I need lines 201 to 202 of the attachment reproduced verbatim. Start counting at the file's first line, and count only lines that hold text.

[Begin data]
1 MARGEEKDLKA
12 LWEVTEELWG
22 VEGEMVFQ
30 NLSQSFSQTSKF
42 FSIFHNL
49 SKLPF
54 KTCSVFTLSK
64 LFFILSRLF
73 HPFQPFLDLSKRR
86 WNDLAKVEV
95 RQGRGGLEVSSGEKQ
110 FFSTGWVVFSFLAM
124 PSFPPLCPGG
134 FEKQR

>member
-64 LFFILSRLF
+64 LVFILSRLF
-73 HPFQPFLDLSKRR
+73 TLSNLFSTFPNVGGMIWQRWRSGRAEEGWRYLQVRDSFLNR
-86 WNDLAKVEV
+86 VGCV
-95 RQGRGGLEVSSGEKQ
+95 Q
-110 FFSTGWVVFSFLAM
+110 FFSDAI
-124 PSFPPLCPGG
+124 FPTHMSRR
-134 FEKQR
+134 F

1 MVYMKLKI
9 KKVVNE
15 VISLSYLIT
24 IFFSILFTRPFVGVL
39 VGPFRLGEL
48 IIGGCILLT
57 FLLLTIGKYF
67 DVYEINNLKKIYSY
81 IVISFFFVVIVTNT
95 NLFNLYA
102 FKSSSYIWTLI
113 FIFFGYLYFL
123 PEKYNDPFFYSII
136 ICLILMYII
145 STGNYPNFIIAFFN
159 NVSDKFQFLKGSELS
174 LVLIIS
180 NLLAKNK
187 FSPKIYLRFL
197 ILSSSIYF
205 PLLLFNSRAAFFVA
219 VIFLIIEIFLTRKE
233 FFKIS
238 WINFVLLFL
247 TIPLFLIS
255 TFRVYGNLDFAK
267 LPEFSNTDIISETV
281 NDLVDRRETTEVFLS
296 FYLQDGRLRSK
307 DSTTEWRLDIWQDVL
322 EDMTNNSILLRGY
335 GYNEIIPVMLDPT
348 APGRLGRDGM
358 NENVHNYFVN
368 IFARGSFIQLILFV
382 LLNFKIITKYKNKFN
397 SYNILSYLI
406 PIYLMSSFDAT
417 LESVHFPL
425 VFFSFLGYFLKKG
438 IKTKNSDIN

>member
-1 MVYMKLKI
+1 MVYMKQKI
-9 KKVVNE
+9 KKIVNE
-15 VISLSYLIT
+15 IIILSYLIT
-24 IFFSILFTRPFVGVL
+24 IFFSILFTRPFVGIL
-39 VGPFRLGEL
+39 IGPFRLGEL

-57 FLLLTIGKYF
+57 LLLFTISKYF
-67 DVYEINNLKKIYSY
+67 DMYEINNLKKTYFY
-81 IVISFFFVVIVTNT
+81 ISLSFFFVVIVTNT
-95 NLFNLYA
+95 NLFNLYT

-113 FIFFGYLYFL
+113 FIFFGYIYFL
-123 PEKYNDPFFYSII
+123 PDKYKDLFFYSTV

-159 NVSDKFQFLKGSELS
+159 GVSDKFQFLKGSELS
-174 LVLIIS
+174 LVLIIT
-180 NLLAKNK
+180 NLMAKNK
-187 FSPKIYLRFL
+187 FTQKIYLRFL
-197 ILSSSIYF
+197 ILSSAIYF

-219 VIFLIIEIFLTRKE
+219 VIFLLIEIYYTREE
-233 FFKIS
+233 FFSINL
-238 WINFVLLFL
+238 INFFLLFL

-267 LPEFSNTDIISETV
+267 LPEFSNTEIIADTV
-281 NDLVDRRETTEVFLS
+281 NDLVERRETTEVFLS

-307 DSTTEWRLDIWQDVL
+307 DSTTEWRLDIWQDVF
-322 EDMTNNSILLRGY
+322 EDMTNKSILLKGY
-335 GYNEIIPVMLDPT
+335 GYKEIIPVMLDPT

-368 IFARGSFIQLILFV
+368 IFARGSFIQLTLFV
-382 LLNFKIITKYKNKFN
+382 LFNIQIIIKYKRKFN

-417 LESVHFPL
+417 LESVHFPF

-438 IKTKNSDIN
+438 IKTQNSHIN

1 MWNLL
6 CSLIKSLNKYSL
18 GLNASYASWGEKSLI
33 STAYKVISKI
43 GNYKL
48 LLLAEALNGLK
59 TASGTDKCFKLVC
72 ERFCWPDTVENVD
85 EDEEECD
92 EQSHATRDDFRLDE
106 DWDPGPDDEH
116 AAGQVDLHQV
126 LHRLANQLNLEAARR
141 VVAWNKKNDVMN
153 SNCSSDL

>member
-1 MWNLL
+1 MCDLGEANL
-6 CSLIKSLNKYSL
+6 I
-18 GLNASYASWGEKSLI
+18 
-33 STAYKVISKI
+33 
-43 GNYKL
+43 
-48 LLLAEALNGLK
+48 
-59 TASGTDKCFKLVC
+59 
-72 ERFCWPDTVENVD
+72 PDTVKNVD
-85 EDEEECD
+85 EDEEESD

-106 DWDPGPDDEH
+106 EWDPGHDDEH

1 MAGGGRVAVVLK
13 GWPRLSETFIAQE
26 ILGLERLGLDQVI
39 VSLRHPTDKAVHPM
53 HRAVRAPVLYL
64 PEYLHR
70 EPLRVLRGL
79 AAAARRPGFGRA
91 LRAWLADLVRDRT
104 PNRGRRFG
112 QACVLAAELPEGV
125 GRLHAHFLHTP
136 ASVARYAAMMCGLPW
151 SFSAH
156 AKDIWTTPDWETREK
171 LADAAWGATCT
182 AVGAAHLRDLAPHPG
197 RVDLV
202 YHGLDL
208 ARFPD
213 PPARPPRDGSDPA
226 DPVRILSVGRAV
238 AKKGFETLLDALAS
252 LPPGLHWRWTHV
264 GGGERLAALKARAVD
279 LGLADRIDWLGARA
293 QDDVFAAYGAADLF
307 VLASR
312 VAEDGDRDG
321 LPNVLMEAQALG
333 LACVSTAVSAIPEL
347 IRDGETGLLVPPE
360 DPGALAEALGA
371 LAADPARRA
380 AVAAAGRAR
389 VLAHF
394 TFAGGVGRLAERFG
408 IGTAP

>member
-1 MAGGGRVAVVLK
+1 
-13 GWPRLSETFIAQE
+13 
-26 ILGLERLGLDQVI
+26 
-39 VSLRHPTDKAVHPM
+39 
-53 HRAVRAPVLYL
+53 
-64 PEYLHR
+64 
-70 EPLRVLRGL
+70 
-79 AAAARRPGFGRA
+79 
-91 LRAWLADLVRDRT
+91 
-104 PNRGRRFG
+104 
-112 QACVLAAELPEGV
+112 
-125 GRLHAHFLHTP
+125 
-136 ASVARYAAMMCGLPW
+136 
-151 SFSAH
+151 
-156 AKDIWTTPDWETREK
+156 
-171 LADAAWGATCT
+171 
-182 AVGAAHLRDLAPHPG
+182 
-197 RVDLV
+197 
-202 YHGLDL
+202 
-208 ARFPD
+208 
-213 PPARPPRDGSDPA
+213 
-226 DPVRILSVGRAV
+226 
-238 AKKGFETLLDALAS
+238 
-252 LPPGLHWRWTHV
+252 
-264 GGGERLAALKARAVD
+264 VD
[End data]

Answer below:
408 IGTAP

>member